In case you need our assistance in analysing and submitting the response in relation to notice received for “Communication of proposed adjustment u/s 143(1)(a) of Income Tax Act, 1961″, you may please email following details to email@example.com. Our professional charges would be in the range of Rs. 3000/- to Rs. 5000/- plus tax,
• Communication received u/s 143(1)(a)
• Copy of income tax return filed
• Form 16/16A
• proof of additional deduction claimed in the return
1 The principles of natural justice are enshrined in two hoary Latin maxims – nemo judex in causa sua and audi alteram partem. Translated literally, these maxims mean respectively that – (i) no one can be a judge in his own cause, and (ii) let the other side be heard. In other words, the first is to the effect that no Judge should have personal interest in a case before him, and the second that no one should be condemned unheard. Thus, not only the assessment order but each and every action taken by the AO in the course of assessment should stand the test of appeal on the grounds of impartiality and fairness. Negatively, these two rules may also be called rules against bias and arbitrariness.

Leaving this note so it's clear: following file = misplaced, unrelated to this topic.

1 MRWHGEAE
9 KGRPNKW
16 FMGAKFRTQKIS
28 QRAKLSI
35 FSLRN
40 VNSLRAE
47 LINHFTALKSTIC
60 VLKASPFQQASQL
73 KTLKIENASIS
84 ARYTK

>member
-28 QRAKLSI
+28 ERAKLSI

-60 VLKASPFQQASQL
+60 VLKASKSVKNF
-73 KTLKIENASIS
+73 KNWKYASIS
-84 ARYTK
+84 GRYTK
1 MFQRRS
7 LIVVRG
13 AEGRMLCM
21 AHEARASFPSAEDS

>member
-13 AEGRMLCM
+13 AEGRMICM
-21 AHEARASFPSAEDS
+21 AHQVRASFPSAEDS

2 The assessment proceedings are quasi judicial proceedings and therefore every action of the AO is tested on the touchstone of natural justice. It is all the more so because the assessment proceeding before the AO is not an adversarial proceeding where both the appellant and the respondent get a chance to have their say. The AO is a revenue tribunal and he is therefore investigator – cum – prosecutor -cum – inquiry officer, rolled into one. He owes his jurisdiction and his powers to the provisions of the Act. Every action of his must conform to the procedure laid down in the Act read with the Rules and the CBDT Circulars. Therefore, all his actions must pass the test of procedural fairness. The non-observance of principals of natural justice or the prescribed procedure is itself a prejudice to the assessee. Any act or a decision in the course of an assessment on any particular point which is adverse to the assessee must be made only after bringing that point duly to the notice of the assessee and hearing him on it. If it is not done, the courts may take an adverse view even if the decision is right. A large number of assessments where good investigation has been carried out go waste because the appellate authorities set aside or annul the assessment orders on `grounds of failure of natural justice’.